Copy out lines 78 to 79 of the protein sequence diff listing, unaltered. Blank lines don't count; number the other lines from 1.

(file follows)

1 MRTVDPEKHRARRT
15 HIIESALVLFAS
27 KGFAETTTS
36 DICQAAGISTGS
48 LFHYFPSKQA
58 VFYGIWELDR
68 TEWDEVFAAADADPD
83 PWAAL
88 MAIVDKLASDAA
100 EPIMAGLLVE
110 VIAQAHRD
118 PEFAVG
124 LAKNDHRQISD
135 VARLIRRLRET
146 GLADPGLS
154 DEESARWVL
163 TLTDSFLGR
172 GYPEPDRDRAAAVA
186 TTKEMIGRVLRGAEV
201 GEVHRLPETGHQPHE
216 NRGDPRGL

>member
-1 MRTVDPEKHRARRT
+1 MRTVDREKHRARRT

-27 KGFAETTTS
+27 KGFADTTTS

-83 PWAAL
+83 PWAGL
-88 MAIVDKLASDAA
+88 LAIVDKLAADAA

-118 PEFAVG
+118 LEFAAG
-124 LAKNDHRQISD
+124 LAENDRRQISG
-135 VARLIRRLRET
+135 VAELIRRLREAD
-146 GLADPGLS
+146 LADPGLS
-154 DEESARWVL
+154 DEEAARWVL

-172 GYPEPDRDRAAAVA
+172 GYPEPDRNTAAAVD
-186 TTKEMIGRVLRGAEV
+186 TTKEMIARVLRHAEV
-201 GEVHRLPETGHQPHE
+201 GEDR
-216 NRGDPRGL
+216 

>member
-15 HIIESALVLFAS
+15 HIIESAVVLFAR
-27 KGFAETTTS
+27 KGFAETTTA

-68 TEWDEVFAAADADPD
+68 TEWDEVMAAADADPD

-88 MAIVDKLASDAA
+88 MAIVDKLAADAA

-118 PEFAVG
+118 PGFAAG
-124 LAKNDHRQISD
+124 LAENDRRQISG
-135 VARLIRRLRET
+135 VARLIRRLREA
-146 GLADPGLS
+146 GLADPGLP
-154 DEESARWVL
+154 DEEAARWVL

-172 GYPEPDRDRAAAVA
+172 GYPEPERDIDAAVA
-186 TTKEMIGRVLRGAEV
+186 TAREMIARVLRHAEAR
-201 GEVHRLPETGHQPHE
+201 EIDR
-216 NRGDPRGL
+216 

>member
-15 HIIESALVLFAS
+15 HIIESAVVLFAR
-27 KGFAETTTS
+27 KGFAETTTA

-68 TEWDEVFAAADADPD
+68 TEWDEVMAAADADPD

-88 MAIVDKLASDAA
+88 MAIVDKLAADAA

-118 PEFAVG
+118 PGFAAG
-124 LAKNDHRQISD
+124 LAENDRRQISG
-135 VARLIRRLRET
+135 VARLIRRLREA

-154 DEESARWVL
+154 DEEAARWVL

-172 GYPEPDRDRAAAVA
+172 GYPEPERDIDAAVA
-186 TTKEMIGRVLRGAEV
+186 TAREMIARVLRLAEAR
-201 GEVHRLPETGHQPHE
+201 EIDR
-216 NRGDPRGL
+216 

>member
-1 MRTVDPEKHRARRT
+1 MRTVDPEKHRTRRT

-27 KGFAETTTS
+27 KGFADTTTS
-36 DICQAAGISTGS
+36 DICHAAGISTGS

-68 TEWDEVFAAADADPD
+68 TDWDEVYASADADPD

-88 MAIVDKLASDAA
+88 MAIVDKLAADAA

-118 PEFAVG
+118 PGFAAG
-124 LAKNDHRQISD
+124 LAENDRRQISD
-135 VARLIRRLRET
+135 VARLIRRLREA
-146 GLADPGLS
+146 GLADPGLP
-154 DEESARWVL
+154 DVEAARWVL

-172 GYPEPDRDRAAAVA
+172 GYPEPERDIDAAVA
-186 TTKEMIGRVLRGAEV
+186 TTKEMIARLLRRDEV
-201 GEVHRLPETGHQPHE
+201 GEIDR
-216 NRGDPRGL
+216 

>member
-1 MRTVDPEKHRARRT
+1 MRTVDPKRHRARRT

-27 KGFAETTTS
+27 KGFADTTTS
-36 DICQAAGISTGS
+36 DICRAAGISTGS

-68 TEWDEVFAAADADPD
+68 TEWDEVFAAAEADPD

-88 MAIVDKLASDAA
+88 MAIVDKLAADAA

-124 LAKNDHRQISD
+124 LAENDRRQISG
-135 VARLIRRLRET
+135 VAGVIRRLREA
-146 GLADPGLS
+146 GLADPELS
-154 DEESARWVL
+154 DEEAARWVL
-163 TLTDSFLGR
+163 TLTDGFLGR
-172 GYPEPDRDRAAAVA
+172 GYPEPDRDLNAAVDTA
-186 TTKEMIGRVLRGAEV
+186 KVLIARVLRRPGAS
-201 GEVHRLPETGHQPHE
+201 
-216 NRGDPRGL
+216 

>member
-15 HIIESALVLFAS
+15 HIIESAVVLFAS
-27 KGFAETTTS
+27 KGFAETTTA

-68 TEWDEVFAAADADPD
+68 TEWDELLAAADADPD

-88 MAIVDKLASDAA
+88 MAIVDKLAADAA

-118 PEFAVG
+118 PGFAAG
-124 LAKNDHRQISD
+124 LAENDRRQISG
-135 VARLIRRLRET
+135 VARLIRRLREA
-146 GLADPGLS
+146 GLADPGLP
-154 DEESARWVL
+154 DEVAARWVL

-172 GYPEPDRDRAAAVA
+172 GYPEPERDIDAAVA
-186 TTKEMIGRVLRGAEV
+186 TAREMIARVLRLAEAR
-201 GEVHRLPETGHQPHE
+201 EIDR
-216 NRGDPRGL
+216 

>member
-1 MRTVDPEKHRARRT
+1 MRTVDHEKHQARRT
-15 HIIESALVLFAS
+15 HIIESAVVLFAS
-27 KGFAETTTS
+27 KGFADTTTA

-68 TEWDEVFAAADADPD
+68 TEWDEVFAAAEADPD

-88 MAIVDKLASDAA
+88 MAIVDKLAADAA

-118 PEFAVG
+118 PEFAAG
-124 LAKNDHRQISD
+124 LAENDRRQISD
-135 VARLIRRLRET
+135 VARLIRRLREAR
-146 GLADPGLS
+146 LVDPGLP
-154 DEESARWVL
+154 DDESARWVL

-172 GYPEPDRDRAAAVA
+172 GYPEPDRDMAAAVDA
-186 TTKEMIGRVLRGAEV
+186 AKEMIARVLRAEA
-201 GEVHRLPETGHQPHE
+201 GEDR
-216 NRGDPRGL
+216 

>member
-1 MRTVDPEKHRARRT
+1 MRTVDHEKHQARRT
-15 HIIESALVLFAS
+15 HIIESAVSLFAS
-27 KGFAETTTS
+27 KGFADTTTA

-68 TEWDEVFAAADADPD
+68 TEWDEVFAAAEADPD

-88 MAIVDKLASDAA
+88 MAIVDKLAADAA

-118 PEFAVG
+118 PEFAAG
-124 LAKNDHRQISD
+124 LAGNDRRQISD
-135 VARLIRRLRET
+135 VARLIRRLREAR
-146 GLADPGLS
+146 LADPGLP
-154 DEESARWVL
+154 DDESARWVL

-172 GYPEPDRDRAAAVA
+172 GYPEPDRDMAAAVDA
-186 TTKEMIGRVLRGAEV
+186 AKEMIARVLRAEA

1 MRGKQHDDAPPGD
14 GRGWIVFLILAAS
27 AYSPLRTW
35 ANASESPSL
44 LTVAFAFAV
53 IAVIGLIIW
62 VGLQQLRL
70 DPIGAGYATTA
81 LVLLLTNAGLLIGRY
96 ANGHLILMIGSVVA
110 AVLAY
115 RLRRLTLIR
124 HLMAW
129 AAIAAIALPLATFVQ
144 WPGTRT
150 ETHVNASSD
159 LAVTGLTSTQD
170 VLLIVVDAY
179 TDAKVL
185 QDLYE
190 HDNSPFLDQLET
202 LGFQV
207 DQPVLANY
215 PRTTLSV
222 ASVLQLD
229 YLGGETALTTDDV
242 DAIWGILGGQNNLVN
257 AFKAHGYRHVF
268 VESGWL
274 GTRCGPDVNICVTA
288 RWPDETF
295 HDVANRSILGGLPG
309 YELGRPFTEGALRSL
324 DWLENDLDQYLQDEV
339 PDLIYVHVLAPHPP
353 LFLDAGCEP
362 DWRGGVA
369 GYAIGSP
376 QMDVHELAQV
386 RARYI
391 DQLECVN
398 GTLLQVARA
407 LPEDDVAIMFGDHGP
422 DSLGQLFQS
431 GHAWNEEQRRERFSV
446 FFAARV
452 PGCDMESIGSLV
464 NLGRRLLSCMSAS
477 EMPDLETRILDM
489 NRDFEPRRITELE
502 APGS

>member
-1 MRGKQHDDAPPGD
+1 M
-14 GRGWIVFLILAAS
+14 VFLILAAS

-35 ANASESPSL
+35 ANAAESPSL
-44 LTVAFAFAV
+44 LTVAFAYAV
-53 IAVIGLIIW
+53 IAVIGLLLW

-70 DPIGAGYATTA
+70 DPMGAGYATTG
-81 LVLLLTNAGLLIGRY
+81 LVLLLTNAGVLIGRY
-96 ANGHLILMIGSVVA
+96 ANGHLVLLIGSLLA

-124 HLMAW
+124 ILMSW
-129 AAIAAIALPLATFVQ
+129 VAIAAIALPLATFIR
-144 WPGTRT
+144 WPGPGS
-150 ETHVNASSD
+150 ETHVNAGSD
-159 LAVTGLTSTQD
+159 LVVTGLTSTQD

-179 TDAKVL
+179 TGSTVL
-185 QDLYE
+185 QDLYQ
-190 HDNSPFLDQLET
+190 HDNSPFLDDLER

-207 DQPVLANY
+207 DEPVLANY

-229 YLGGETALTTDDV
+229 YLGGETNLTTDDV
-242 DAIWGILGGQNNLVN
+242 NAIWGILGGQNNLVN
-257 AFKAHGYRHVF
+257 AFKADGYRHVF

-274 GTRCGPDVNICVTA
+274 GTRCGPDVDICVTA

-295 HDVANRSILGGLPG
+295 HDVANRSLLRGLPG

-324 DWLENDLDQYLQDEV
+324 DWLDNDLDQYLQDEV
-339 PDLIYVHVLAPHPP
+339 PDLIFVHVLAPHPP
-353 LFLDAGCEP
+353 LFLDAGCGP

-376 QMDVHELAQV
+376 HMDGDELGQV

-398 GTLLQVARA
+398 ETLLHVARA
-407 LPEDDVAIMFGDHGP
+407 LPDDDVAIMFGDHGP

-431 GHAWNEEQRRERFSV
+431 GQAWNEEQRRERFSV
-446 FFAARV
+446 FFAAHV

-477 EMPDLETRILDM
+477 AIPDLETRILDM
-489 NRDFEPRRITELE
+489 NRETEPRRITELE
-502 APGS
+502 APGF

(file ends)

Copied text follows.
+15 HIIESAVVLFAR
-27 KGFAETTTS